LONDON The sharp fall in sterling since Britain voted to leave the European Union has encouraged tourists to go on a spending spree, providing a little relief for the economy as it faces an overall sharp slowdown.
Foreign visitors have helped boost high street sales since the referendum on June 23, Britain's official statisticians say.
London's West End shopping district has also reported increased spending by non-resident shoppers whose dollars, euros and other currencies are now worth more.
"We've bought shoes, bags, suitcases," Ulrika Wigenborg said as she and her daughter carried bags stuffed with a Louis Vuitton suitcase and new handbags along London's Bond Street.
"We came in November and the currency was so high, we didn't buy anything. But now it's good," the marketing manager from Sweden said before heading off to search for watches.
The pound fell sharply in value after the Brexit vote as investors positioned themselves for years of uncertainty about Britain's ties with its major trading partners in the EU.
It sank to levels against the U.S. dollar not seen since Margaret Thatcher was prime minister and it remains down about 13 percent against the dollar and 10 percent against the euro.
The slump means inflation is set to rise, cutting into the spending power of British households which drove the country's strong economic growth over the past three years.
But there are upsides to a weak currency. Manufacturers have seen higher export orders. And foreign visitors are spending more in the world's eighth-most visited country, where in 2015 they generated revenues of 22 billion pounds.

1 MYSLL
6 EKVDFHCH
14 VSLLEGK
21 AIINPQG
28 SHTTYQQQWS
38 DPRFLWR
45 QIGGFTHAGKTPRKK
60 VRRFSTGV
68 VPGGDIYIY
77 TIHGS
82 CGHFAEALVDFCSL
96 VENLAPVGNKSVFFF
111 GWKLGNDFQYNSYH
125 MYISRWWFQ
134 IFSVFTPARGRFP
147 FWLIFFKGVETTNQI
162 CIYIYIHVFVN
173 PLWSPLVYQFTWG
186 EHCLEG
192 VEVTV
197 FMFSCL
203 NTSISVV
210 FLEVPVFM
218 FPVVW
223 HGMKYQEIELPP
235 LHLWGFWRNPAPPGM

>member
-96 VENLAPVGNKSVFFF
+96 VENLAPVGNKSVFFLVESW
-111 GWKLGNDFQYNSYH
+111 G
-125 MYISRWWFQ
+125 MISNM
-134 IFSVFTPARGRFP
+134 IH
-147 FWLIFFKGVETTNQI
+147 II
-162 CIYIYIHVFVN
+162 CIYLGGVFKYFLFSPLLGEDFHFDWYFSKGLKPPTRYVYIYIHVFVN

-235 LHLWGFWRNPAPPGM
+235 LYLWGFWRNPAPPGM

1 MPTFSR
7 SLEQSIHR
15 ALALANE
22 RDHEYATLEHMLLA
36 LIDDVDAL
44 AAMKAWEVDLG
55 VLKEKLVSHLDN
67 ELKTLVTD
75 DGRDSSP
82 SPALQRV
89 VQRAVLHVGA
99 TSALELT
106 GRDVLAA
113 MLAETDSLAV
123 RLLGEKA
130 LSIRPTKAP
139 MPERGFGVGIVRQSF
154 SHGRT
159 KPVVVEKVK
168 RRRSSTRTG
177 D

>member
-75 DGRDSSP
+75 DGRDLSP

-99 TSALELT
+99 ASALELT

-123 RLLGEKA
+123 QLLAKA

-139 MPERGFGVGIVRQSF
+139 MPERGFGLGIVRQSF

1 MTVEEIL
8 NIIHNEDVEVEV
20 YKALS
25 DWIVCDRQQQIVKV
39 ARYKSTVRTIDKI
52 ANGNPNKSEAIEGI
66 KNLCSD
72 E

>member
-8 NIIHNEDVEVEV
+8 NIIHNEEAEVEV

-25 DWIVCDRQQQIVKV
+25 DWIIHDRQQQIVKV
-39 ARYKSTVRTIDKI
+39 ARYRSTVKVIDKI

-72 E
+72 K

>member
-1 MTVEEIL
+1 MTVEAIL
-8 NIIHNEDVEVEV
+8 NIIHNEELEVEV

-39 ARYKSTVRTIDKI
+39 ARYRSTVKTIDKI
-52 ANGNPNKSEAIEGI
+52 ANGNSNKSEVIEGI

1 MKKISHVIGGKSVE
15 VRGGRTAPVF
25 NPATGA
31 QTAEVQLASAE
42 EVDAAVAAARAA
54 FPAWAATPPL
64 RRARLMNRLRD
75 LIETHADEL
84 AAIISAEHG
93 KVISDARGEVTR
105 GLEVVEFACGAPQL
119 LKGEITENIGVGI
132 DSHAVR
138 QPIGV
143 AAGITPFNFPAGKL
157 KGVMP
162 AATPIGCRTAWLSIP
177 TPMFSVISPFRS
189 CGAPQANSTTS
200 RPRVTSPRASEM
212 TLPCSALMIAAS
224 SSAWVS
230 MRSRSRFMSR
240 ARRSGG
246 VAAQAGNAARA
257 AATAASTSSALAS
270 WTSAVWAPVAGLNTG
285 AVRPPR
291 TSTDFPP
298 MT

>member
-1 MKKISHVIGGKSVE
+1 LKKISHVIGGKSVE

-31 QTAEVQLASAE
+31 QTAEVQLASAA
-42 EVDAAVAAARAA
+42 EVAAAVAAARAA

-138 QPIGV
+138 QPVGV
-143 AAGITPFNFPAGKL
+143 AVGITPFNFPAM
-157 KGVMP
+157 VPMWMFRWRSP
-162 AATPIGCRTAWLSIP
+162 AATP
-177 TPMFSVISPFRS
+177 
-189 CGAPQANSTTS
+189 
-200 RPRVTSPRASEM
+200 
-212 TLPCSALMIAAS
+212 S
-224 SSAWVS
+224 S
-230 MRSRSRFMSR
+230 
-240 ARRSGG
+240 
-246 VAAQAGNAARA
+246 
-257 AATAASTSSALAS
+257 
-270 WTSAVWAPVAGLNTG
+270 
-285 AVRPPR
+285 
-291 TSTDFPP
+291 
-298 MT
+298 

The Brexit effect might also be helping Britain to lure visitors away from other European countries.
According to tax-free shopping firm Global Blue, tourist spending on luxury goods in Britain in August rose by 36 percent while in France it fell by 20 percent.
France's foreign minister said in July that the country's tourism sector was at risk from Brexit as well as a run of poor weather, strikes and the risk of further militant attacks.
Michael Wainwright, managing director at London luxury jeweller Boodles, said he, like many people living in the capital, had been bitterly disappointed by the Brexit vote.
But his firm was now seeing more customers from the United States, the Middle East and South East Asia. "We sell Patek Philippe watches, they've been extremely buoyant," he said.
Official statistics show that watch and jewellery sales in Britain jumped nearly 13 percent in August and 18 percent in July compared with the same months in 2015.
Meanwhile, more Britons spent their summer holidays in the country because of the higher cost of travelling abroad.
Merlin Entertainments (MERL.L), which runs the Madame Tussauds waxworks and Legoland, expects a profit boost from the rise in "staycations" as well as higher spending by foreigners.
Marc Chandler, senior vice president for foreign exchange at U.S. bank Brown Brothers Harriman, said the pound would probably fall further when tough talks begin with the EU about a new, post-Brexit deal.
"When was the last time that London as cheap for Americans? Thirty years ago. For the Chinese it's almost 10 years ago," he said during a visit earlier this month.
"I've been coming to London for 25 years more or less and for the first time my wife joined me. The cost was a big selling point to her."
(Additional reporting by Dominique Vidalon in Paris; Editing by William Schomberg and Catherine Evans)